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The journey to adult financial well-being

Research from the Bureau of Consumer Financial Protection shows that the attitudes, skills, and habits adults need to make informed financial decisions and achieve financial peace of mind begin to develop in youth.

Explore four key steps on the journey to adult financial well-being, including a look at when, where, and how youth learn and develop the building blocks of financial capability.

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Adult financial well-being

People with the same income, opportunities, or education can have very different levels of adult financial well-being.

That’s because achieving financial well-being as an adult is about more than how much money you make or whether you’re able to do your taxes, balance your checkbook, or pay your bills. It’s about having control over your money and being able to make choices that allow you to enjoy life.

Since financial well-being is the ultimate measure of success for financial literacy education, educators are vital to this journey.

That’s where you come in.

Next stop: Nuturing youth financial capability

Youth financial capability

As children grow, their ability to manage money and understand financial concepts grows with them.

Youth financial capability grows over time and is a key stepping-stone on the path to adult financial well-being. By understanding how, when, and where youth acquire the building blocks of financial capability, educators can select relevant programs and introduce innovative financial education strategies to nurture this development.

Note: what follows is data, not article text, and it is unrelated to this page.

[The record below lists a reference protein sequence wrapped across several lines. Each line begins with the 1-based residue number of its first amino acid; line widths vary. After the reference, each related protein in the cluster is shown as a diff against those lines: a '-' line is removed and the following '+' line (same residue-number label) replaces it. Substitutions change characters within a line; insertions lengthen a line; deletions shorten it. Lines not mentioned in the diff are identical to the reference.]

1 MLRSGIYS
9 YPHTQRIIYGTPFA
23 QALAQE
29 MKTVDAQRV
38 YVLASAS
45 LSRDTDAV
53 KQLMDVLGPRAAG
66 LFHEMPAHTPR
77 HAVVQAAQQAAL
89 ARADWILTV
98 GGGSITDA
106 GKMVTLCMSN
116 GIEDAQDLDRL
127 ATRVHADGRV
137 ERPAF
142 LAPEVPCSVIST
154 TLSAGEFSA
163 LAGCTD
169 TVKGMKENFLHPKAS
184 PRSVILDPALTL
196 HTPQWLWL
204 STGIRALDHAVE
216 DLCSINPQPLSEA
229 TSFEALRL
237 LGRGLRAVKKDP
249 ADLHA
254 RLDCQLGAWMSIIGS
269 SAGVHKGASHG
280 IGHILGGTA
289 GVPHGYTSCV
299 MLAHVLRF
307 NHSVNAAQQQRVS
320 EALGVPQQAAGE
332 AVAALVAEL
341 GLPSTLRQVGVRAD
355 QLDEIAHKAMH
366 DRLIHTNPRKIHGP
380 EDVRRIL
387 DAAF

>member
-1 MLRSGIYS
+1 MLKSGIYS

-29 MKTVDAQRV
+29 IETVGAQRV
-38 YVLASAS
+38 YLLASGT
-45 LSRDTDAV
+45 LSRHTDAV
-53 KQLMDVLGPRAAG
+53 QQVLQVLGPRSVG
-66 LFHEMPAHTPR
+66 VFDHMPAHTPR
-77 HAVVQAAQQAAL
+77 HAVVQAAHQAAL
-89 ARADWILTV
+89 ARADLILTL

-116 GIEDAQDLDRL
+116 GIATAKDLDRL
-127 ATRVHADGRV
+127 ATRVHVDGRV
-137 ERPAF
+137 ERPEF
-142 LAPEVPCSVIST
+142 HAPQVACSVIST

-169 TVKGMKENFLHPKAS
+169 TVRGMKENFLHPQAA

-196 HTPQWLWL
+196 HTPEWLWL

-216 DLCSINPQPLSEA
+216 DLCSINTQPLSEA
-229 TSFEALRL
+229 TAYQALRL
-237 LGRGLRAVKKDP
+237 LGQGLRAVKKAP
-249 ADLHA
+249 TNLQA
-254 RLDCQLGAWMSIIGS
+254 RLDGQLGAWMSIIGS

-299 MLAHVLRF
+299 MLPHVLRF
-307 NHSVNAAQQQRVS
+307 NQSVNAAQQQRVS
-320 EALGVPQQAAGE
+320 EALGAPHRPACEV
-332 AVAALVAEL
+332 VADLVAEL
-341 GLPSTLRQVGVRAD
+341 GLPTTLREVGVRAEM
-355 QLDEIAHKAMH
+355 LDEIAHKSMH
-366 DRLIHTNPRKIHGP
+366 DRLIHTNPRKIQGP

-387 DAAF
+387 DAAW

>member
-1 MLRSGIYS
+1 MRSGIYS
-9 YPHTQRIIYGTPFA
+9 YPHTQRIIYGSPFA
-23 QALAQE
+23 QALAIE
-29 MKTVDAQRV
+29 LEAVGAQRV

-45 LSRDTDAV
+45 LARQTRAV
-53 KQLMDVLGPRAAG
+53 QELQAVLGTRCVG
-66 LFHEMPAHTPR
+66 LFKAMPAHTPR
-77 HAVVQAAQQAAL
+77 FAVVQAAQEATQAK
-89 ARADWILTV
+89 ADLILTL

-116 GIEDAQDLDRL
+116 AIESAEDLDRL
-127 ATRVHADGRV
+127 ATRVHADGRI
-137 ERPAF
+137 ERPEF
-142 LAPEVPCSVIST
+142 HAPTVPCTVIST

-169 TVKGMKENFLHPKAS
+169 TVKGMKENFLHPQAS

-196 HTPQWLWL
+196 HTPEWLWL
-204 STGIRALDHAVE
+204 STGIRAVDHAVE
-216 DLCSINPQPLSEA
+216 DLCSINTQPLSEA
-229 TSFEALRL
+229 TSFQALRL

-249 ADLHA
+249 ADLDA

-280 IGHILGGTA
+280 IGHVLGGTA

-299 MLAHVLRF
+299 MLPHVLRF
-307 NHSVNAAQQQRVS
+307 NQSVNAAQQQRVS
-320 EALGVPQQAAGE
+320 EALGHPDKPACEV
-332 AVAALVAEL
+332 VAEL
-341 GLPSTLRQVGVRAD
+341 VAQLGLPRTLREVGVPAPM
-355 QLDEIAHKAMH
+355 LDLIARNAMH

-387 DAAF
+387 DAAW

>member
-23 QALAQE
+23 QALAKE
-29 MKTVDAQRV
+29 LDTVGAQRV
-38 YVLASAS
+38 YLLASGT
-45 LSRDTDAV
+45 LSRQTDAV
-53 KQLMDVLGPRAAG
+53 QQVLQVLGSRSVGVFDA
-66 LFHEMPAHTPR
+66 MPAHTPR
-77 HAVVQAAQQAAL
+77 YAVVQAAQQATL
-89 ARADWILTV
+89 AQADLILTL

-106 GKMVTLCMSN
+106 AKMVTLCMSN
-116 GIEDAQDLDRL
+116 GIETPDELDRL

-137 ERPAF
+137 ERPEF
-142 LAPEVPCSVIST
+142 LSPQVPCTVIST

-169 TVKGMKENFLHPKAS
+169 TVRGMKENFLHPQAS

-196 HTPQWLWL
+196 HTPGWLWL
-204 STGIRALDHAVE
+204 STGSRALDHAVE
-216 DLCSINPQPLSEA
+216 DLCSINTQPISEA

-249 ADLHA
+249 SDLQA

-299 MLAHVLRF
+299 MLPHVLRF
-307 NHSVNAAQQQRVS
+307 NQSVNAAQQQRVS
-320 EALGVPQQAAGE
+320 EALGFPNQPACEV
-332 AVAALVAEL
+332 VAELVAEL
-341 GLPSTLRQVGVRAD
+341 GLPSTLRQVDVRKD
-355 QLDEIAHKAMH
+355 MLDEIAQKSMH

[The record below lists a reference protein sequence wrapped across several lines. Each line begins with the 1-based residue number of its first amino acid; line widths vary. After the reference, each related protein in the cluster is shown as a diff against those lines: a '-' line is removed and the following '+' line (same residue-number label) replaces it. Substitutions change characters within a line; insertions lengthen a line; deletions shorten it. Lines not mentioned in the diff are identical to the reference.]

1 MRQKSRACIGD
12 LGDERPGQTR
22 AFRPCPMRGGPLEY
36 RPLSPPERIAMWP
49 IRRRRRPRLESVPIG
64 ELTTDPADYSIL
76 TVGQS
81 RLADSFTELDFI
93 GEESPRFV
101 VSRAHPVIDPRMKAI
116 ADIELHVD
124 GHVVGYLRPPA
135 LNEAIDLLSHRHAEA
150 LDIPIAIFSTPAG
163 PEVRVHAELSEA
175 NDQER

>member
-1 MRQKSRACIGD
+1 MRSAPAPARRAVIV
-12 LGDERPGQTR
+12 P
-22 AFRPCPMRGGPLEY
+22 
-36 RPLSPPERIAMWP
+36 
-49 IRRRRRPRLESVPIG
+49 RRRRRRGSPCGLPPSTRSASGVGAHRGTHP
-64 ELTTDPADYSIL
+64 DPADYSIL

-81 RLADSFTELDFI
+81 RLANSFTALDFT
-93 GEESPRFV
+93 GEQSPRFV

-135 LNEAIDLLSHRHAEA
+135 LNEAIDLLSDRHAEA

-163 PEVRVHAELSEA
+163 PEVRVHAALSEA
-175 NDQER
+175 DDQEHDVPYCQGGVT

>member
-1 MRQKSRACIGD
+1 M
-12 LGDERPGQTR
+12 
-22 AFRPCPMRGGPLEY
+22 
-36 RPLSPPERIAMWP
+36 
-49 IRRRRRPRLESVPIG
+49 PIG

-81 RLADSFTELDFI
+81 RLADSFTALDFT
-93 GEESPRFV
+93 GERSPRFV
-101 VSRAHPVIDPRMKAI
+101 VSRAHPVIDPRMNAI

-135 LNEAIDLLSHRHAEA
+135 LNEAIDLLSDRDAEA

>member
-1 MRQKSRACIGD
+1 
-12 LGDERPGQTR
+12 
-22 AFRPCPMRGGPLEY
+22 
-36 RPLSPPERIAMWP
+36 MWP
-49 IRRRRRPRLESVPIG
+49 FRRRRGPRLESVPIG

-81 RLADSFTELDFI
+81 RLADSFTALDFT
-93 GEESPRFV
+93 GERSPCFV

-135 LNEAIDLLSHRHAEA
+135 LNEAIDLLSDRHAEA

You play a critical role in helping youth acquire these building blocks.

Next stop: The building blocks of financial capability

The building blocks of youth financial capability

Financial capability stems from three interconnected building blocks that support and encourage the development of additional skills and capabilities.

These building blocks provide a framework for youth financial literacy education and help define how students learn the skills and knowledge they need to achieve financial well-being as adults. They go beyond traditional financial education by fostering a holistic and interdisciplinary approach to teaching financial literacy in all grade levels and subject areas.

  • What is this building block?

    Executive function is the ability to plan ahead, remember information, multitask, solve problems, and control impulses.

    Why is it important?

    Executive function lays the foundation for financial capability. The associated skills help you save money, set financial goals, make buying and saving decisions, stick to a budget, and resist impulses.

    When do young people develop it?

    Development of this building block begins during early childhood and increases in complexity throughout childhood and adolescence, as a young person’s brain evolves, and their cognitive abilities mature. Executive function continues to develop into adulthood.